Only few of published works focused on momentum and energy transfer in porous cavity filled with nanofluids. Complementary works are needed to understand the fluid flow and heat transfer characteristics of nanofluids in porous cavity. It is also found from the review of the above literature that mixed convection flow in porous cavity filled with nanofluid with various aspect ratios is not reported so far. To fulfill the above need, the present study aims to examine the laminar mixed convection flow of a nanofluid in porous cavity with different types of aspect ratios. Specifically, the aim of present work is to examine numerically the effects of Darcy number, Richardson number, aspect ratio, and solid volume fraction of nanoparticles.

2 Mathematical analysis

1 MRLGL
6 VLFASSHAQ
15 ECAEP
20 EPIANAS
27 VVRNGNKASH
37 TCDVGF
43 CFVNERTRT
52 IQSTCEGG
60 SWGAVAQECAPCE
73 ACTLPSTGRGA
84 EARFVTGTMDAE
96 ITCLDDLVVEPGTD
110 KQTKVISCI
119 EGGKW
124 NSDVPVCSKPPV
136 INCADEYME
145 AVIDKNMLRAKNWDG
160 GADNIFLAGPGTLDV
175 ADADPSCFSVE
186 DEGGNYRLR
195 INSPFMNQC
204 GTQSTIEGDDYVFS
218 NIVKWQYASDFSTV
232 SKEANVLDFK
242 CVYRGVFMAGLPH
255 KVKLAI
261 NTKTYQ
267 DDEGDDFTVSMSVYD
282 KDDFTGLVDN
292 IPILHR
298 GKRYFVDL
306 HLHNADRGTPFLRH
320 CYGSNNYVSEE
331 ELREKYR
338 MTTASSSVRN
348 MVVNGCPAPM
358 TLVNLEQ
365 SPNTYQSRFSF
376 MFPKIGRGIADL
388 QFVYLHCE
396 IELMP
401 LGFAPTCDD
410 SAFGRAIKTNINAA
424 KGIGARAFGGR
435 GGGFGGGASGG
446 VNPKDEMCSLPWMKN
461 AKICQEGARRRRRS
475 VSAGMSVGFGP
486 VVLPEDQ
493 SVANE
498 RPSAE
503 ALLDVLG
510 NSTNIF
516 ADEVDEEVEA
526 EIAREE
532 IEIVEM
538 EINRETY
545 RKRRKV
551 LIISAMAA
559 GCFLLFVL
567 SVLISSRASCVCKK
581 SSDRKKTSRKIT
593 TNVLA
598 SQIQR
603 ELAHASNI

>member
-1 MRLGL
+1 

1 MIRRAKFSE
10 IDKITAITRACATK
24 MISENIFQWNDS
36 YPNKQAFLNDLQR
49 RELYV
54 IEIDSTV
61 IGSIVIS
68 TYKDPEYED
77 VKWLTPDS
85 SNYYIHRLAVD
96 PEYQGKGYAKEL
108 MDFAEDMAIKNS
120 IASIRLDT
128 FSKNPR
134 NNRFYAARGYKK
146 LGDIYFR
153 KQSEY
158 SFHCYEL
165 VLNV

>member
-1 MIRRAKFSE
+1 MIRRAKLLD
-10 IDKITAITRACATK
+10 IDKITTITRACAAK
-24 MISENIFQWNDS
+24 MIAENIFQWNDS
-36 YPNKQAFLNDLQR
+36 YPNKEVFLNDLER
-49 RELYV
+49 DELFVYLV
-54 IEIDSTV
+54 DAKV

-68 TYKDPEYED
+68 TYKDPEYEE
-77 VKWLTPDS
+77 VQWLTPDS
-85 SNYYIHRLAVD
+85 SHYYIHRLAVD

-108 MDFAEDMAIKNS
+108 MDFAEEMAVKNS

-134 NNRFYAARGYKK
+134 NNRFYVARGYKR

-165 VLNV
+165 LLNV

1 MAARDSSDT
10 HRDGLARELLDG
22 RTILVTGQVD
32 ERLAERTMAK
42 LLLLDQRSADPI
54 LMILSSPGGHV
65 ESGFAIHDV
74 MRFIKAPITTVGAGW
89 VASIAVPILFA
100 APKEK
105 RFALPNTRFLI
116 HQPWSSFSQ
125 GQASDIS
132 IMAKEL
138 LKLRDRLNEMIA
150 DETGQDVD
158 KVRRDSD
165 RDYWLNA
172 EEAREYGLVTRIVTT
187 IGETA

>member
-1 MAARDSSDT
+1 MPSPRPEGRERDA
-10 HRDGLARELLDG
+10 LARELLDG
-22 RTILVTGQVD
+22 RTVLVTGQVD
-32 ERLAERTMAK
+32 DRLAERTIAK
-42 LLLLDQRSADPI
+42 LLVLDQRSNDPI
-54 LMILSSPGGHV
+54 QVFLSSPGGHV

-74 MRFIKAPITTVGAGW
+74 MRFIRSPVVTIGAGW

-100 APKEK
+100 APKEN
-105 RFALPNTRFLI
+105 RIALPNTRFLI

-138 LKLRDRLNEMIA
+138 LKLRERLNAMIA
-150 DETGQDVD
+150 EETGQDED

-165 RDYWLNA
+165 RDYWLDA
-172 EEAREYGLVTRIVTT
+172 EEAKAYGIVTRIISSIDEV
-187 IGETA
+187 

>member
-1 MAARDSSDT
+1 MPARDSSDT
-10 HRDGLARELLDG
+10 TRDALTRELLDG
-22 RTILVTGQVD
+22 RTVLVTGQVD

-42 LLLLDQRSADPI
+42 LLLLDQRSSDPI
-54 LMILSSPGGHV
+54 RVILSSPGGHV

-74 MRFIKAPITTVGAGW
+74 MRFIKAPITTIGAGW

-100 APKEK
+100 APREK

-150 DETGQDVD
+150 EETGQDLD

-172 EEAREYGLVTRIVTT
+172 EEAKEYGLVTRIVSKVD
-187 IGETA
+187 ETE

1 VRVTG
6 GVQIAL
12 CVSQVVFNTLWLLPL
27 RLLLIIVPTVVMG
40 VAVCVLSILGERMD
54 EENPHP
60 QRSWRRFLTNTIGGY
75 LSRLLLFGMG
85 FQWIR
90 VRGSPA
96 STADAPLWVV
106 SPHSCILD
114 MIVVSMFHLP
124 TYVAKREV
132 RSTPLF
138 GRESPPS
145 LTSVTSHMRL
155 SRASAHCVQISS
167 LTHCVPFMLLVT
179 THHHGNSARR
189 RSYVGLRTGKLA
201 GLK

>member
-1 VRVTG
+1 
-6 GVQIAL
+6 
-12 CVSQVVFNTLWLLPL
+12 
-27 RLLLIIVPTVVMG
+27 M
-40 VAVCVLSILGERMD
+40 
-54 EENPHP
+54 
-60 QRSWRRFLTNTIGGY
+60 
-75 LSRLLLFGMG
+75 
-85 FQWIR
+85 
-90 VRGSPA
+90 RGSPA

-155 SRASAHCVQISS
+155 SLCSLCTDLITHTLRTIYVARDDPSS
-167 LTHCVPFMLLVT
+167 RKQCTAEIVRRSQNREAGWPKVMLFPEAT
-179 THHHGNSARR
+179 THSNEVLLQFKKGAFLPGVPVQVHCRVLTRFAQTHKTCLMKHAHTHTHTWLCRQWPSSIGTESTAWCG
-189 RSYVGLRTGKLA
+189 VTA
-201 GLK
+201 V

Figure 1(a) presents a schematic diagram of physical configuration of the present study. The system is considered to be steady, laminar, incompressible mixed convective flow and heat transfer in 2-D square porous cavity of height H and length L filled with nanofluid. The top and bottom walls are assumed to have the uniform temperatures θh and θc, respectively, with θh > θc. The side walls are considered to be thermally insulated. The velocity components u and are taken in x and y directions respectively. No slip condition is assumed between the fluid and two vertical walls. Further, the tangential fluid velocity is considered to equal the moving wall velocity. The top wall of the cavity is moving from left to right with constant speed U0. The porous cavity is filled with nanofluid, which is made of a base fluid (water) and spherical nanoparticles (Cu). The fluid in the cavity is Newtonian and incompressible. The porous medium is taken as hydrodynamically and thermally isotropic and saturated with a fluid that is local thermal equilibrium (LTE) model with the solid matrix. It is assumed that the base fluid (water) and spherical nanoparticles (Cu) are in thermally equilibrium and no-slip velocity between them. The fluid physical properties are assumed to be constant except the density variation in the buoyancy term. The Boussinesq approximation is valid. The thermophysical properties of the base fluid and nanoparticles are shown in Table 1. The governing equations consisting of mass, momentum and energy equations for the mixed convection of the nanofluid in the 2-D porous cavity can be written in the dimensional form as follows:(1)(2)(3)where u is the Darcy velocity vector, p is the fluid pressure, θ is the temperature, and ε is the porosity of the medium. The permeability K and Forchheimer's coefficient F can be written aswhere a = 150 and b = 1.75. The appropriate dimensional forms of the boundary conditions are given as follows:(4)